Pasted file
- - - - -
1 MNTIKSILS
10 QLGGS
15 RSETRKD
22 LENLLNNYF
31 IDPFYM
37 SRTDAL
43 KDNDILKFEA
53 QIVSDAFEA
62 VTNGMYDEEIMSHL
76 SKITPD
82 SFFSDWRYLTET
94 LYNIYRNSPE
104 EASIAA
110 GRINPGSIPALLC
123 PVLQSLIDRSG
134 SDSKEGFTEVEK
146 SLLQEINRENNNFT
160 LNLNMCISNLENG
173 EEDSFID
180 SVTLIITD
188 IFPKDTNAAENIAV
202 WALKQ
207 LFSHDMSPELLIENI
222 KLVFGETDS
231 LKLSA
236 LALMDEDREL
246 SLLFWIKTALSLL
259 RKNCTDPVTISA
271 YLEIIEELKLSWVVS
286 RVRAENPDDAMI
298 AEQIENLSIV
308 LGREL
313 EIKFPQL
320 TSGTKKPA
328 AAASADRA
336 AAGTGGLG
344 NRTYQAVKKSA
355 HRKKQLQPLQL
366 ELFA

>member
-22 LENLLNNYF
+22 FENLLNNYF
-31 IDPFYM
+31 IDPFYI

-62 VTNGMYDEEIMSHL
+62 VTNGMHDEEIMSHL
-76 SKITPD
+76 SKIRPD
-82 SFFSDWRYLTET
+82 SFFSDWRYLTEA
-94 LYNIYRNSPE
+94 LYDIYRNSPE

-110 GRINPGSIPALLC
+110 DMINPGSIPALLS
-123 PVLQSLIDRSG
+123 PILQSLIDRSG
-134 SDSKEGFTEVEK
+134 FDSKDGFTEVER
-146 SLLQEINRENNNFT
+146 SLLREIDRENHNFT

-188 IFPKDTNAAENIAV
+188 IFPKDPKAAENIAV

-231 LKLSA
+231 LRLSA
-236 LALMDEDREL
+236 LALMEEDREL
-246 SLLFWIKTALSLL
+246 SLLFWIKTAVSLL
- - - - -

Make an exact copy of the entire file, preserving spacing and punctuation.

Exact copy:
1 MNTIKSILS
10 QLGGS
15 RSETRKD
22 LENLLNNYF
31 IDPFYM
37 SRTDAL
43 KDNDILKFEA
53 QIVSDAFEA
62 VTNGMYDEEIMSHL
76 SKITPD
82 SFFSDWRYLTET
94 LYNIYRNSPE
104 EASIAA
110 GRINPGSIPALLC
123 PVLQSLIDRSG
134 SDSKEGFTEVEK
146 SLLQEINRENNNFT
160 LNLNMCISNLENG
173 EEDSFID
180 SVTLIITD
188 IFPKDTNAAENIAV
202 WALKQ
207 LFSHDMSPELLIENI
222 KLVFGETDS
231 LKLSA
236 LALMDEDREL
246 SLLFWIKTALSLL
259 RKNCTDPVTISA
271 YLEIIEELKLSWVVS
286 RVRAENPDDAMI
298 AEQIENLSIV
308 LGREL
313 EIKFPQL
320 TSGTKKPA
328 AAASADRA
336 AAGTGGLG
344 NRTYQAVKKSA
355 HRKKQLQPLQL
366 ELFA

>member
-22 LENLLNNYF
+22 FENLLNNYF
-31 IDPFYM
+31 IDPFYI

-62 VTNGMYDEEIMSHL
+62 VTNGMHDEEIMSHL
-76 SKITPD
+76 SKIRPD
-82 SFFSDWRYLTET
+82 SFFSDWRYLTEA
-94 LYNIYRNSPE
+94 LYDIYRNSPE

-110 GRINPGSIPALLC
+110 DMINPGSIPALLS
-123 PVLQSLIDRSG
+123 PILQSLIDRSG
-134 SDSKEGFTEVEK
+134 FDSKDGFTEVER
-146 SLLQEINRENNNFT
+146 SLLREIDRENHNFT

-188 IFPKDTNAAENIAV
+188 IFPKDPKAAENIAV

-231 LKLSA
+231 LRLSA
-236 LALMDEDREL
+236 LALMEEDREL
-246 SLLFWIKTALSLL
+246 SLLFWIKTAVSLL